Our newest program, Kindred Spirits, will run monthly and will be open to all ages. Each program will be presented by a knowledgeable Environmental Educator and will focus on a different natural science theme. Come for the program and stick around after to explore the museum’s natural science exhibitions. 

Join us on Saturday, January 14th for our first Kindred Spirits program; we'll be up to our elbows in art-making that uses natural materials and inspiration from nature. Fairy fans will also have the opportunity to build fairy structures if their heart desires. We welcome drop-ins, but an RSVP is appreciated so please feel encouraged to let us know if you can make it! 

As an important side note, we are proud to offer affordable programs like Kindred Spirits; participants’ donations, as well as the donations of those that give to the Museum throughout the year, make these programs possible. 

Consider participating in this year’s Annual Appeal, going on now, by making a donation to support our efforts to engage and enlighten our audience of all ages and inspire stewardship of the natural world. Your contribution is critical in enabling us to serve our full community. 

We look forward to the year ahead and our pursuit with you in being in kinship with nature! 

#GivingTuesday: Giving Back for Future Good

#GivingTuesday is about ordinary people coming together doing extraordinary things. Join the worldwide #GivingTuesday movement on November 29th and help redefine the giving spirit this holiday season! 

Next Tuesday, The Nature Museum will be a part of a call to action called #GivingTuesday, which encourages smarter giving during the holiday season. #GivingTuesday channels the giving nature of people all over the world to pool resources for the greater good of the planet. 

You can do more with your wallet than just shop. By making a donation to The Nature Museum, you help us continue our important work of connecting our community to nature through transformative experiences. Contributions of your time are appreciated as well; we welcome volunteers. Join us on #GivingTuesday to become a part of a larger worldwide movement that promotes generosity. 

Follow us on Instagram!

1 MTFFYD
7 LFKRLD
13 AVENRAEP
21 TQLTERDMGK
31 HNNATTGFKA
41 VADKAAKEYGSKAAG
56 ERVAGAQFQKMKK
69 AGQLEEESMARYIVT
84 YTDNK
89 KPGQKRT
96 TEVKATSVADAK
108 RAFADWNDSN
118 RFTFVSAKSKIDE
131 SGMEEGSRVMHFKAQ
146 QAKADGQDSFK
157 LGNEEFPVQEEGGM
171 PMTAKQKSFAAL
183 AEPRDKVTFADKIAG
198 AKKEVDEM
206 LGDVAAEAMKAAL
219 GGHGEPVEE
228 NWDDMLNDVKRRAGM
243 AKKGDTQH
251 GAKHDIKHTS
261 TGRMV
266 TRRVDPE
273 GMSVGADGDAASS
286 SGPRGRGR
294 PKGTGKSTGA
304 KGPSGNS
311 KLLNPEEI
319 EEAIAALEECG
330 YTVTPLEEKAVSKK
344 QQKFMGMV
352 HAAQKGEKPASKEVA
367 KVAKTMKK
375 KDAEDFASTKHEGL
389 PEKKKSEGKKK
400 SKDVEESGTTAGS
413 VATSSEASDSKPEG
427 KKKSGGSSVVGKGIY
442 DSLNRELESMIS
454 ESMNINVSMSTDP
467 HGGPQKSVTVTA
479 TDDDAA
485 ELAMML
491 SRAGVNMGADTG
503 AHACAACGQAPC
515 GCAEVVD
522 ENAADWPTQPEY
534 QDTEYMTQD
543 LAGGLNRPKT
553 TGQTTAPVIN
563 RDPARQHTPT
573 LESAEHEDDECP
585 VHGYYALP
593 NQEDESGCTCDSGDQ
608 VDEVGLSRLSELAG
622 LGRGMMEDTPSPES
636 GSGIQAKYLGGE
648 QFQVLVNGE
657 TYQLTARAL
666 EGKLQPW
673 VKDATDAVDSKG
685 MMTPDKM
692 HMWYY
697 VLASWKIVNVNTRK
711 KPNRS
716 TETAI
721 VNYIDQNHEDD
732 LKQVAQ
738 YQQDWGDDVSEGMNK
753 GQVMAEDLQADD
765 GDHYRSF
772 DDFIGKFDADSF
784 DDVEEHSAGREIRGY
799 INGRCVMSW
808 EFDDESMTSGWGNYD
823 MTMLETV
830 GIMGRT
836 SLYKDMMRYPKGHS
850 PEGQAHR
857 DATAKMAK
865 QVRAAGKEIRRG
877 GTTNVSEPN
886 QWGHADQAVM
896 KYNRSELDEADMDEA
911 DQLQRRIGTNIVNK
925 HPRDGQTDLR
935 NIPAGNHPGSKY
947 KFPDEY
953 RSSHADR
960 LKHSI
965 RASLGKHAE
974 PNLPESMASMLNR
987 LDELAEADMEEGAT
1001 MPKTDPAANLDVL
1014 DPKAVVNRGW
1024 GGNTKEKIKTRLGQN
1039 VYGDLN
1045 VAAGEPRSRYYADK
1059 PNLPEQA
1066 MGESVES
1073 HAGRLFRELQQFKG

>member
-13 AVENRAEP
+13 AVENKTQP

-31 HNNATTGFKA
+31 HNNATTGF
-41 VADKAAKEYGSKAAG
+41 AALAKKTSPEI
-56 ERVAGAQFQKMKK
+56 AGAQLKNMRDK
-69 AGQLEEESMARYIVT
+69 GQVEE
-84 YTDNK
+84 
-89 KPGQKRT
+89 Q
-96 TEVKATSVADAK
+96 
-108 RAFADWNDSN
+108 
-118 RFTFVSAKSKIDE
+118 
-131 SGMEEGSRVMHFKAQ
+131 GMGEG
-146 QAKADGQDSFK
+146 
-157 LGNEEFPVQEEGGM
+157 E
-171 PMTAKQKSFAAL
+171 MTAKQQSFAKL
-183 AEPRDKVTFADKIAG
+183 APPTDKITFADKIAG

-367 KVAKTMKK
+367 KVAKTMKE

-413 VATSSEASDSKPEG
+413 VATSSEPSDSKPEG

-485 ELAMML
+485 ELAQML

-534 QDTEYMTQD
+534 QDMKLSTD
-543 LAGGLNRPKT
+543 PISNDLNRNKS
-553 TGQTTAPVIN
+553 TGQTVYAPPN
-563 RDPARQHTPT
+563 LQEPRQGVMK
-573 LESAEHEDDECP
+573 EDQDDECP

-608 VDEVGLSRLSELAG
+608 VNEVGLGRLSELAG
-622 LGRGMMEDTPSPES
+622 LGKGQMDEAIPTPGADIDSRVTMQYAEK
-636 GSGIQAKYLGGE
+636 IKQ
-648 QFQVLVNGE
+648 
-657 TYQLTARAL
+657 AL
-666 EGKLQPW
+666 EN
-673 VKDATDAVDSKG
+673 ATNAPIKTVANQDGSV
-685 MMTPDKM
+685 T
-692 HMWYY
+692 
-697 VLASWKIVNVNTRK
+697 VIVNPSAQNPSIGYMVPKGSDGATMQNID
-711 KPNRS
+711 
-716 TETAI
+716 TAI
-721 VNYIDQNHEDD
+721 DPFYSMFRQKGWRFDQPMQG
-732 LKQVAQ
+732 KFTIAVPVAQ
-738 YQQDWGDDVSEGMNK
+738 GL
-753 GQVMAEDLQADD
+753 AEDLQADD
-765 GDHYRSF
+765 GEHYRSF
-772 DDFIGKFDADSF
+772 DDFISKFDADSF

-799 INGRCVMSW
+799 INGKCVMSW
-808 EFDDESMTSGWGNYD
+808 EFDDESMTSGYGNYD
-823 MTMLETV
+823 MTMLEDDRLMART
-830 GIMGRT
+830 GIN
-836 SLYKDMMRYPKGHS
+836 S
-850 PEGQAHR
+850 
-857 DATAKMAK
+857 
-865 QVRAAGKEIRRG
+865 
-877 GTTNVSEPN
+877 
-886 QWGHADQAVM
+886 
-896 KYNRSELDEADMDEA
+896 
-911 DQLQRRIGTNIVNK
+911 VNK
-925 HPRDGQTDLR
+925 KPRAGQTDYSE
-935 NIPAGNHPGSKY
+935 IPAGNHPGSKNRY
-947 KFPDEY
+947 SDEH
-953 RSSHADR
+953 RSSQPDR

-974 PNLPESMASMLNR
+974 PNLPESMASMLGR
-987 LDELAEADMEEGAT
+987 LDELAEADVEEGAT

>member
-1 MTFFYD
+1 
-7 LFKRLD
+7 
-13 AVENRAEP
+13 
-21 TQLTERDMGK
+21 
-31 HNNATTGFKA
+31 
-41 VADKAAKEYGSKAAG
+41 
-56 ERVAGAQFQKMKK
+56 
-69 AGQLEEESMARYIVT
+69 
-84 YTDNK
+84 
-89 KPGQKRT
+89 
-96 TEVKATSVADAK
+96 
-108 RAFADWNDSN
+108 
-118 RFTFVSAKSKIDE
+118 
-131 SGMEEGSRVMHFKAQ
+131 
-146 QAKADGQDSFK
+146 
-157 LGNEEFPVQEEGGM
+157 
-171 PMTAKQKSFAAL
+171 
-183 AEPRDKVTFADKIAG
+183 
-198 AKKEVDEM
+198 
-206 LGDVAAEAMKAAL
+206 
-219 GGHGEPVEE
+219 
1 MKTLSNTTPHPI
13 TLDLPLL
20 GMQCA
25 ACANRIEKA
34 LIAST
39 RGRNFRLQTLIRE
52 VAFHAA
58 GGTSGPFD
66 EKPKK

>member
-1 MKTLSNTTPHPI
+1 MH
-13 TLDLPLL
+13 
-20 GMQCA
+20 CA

Come hang out with us over on Instagram; we just signed up this past week. Follow along! Tell us who we should be following; any favorite nature photographers or feeds that you find inspiring? We are looking forward to connecting with others that love commemorating the natural world in their everyday. See you over there!

New to Instagram? Download the free app for Android phones and iPhones.

You can also check out our photos without signing up online at: https://www.instagram.com/vermontnaturemuseum/

Year in Review | Donate to the 2016 Annual Appeal

Though we may be a small museum, the impact of The Nature Museum stretches far beyond our home base of Grafton.

This is not by accident. It is the result of a concerted effort several years ago to increase our outreach to the greater community so that we could serve as a significant regional resource for environmental education. And with your help we’re making it happen!

If you consider the impact our public programs have in the lives of everyone from toddlers to seniors, you realize that the work the museum is doing is invaluable and worth supporting.

It takes attention from all of us to grow new ways of living; with this understanding, we are constantly creating new programs and experiences. We strive to deliver different opportunities for our community members' to experience their personal “AHA!” moment within nature.

This year people traveled from near and far to learn about bears, cougars and wolves; bees, fungi and birds. They grew their understanding of climate change, wild edibles, survival skills, and the tiniest critters that call their local pond home. They were of all ages. Many experience our programs indirectly through the joy on their children's faces when they return home, beaming that they have learned how to erect a fort, build a fire, or set off into the woods in a pair of snowshoes.

Our participants don't take these moments for granted; we don't take for granted the people and the support that make them possible. 

Your Impact, By the Numbers

Your generosity is critical; your generosity defines our impact.
↠ A donation of $50 helps with supplies like pelts, dipping nets, children’s binoculars, and art supplies.
↠ A donation of $75 helps us offer a reduced-ticket or free local family program.
↠ A donation of $100 purchases a new observation bee hive for our pollinator exhibit.
↠ A donation of $500.00 gift keeps ticket prices reasonable for a presentation by one of our nationally-known speakers. This can educate over 150 people in two hours.

New information, experiences, and skills—these are the things that drive change not in only our personal lives, but in the trajectory of our community and the larger planet we call home.